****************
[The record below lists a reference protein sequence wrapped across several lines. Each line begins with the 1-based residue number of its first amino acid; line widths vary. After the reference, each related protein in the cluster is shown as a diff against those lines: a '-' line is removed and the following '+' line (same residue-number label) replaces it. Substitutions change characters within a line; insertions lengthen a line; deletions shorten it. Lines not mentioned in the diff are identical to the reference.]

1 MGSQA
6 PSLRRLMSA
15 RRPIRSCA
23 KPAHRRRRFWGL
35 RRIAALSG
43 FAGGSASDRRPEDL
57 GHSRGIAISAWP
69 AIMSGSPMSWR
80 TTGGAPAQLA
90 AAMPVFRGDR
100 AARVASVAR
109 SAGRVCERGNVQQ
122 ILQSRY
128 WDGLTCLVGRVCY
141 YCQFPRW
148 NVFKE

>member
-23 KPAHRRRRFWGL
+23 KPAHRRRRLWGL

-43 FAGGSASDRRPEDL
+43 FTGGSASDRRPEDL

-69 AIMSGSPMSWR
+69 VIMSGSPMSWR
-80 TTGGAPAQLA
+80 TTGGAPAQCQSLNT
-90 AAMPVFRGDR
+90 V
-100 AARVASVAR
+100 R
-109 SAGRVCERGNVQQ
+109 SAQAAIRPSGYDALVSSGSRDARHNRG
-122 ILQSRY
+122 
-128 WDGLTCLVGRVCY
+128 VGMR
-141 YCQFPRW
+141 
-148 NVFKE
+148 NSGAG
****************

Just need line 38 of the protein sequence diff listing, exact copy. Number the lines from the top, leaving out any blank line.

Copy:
+141 